Curbing Inflation


Economic News

22 Jul 2010
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While Indonesia's central bank, Bank Indonesia (BI), has decided to raise its benchmark interest rate for the fifth time this year to curb inflation, some in the business community are worried that increasing borrowing rates could stifle companies' ability to secure funds for investment and expansion.

Annual inflation reached 11.85% in August, a dramatic contrast with the 6.6% rate registered for 2007. In response, BI Governor Boediono told the local press that the bank has decided to raise its benchmark interest rate for September from 9% to 9.25%. After lowering interest rates to 8% in late 2007 and holding them unchanged until May, BI has since raised the benchmark rate four times by a total of one percentage point.

While the inflation figure for the month of September will not be announced until early October, analysts believe that it will further increase as a result of price hikes in basic necessities stemming from increased demand for food and clothing during the Muslim holy month of Ramadan. However, the forecast rise is expected to be only temporary, with the consensus being that food prices have already peaked.

Additionally, most analysts believe that inflation is also set to recede on the back of lower oil prices, which have fallen from a record high of $147 a barrel earlier this year to around $105 a barrel.

Indeed, the year-on-year inflation mark of 11.85% for August was slightly lower than the 11.9% reached in July. BI is now targeting a year-on-year inflation rate of 11.25% for 2008, eventually dropping to 7.5% by the end of 2009.

Haruhiko Kuroda, president of the Asian Development Bank (ADB), told local media during a recent visit to Jakarta, "I am quite sure in the next few months, in emerging economies in Asia, inflation will start to decline, ... including in Indonesia."

Nevertheless, in its most recent outlook report on the region, ADB has identified inflation as a macro-economic challenge that will continue to define most South-east Asian countries this year. The report identifies strict monetary policy as a critical control instrument.

Overall, Indonesia's central bank has been applauded for being quick to react with interest rates adjustments to ensure that they do not fall substantially below inflation growth.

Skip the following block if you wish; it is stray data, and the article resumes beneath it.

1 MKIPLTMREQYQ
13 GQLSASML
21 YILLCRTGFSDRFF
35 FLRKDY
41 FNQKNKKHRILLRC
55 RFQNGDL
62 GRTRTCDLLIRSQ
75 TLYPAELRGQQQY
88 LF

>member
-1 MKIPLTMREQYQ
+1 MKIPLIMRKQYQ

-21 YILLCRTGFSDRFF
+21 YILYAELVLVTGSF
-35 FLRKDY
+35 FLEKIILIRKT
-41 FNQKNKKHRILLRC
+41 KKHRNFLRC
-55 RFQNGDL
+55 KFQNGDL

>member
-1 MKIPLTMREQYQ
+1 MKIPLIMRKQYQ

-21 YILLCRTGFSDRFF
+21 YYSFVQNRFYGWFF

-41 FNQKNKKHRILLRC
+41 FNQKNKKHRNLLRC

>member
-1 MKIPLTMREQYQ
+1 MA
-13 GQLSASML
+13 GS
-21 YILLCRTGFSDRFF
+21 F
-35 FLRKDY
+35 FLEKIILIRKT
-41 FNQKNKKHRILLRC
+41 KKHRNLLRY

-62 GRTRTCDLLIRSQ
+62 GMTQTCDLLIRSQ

Rakesh Bhatia, chief executive officer of HSBC Indonesia, told OBG, "The government is showing very strong fiscal discipline and has the control measures to be flexible if need be. There will be bumps ahead, but overall the central bank has a lot more depth and capability to handle these bumps than ever before."

BI has been operating an inflation targeting mechanism since July 2005, setting a band each year within which prices may fluctuate, and for which the interest rate acts as the main policy mechanism for maintaining prices.

Additional good news for Indonesia is that while inflation is a concern shared with other countries across the region, the country's forecast growth and trade figures have been less adversely impacted by the US economic slowdown than many of its neighbours.

"Only 10-12% of Indonesia's exports depends on the US market, so we are not affected directly by the crisis there," said Trade Minister Mari Pangestu in a recent media address.

While raising the interest rate is widely agreed to be a necessary measure to keep inflation in check, there is concern about its potential adverse affect on borrowing, in particular for the country's declining manufacturing sector. The sector grew just 3.85% in the third quarter of this year, a decline from the 4.43% growth experienced in the second quarter.

Given that the country's labour-intensive manufacturing industries - such as textiles, footwear, food and beverage and tobacco - are the most affected by the weakening global economy, increased borrowing rates only add to the concern.

Sofjan Wanandi, chairman of the Indonesian Employers Association (APINDO), recently told the local press, "While the global slowdown is hampering demand, the situation at home is also not helpful, with the central bank increasing its key interest rates. ...The rate increase is counterproductive and will cause fewer loans to be channelled to the real sector."

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